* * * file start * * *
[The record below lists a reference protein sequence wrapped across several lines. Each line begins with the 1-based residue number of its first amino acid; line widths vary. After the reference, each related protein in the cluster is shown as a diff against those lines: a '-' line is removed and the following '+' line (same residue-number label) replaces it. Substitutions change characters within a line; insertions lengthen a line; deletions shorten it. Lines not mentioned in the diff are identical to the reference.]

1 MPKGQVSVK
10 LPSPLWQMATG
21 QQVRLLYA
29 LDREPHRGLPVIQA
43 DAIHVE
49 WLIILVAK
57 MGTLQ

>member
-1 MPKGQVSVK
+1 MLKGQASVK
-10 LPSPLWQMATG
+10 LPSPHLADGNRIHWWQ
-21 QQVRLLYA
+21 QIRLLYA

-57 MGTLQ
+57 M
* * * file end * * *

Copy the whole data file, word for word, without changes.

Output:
[The record below lists a reference protein sequence wrapped across several lines. Each line begins with the 1-based residue number of its first amino acid; line widths vary. After the reference, each related protein in the cluster is shown as a diff against those lines: a '-' line is removed and the following '+' line (same residue-number label) replaces it. Substitutions change characters within a line; insertions lengthen a line; deletions shorten it. Lines not mentioned in the diff are identical to the reference.]

1 MPKGQVSVK
10 LPSPLWQMATG
21 QQVRLLYA
29 LDREPHRGLPVIQA
43 DAIHVE
49 WLIILVAK
57 MGTLQ

>member
-1 MPKGQVSVK
+1 MLKGQASVK
-10 LPSPLWQMATG
+10 LPSPHLADGNRIHWWQ
-21 QQVRLLYA
+21 QIRLLYA

-57 MGTLQ
+57 M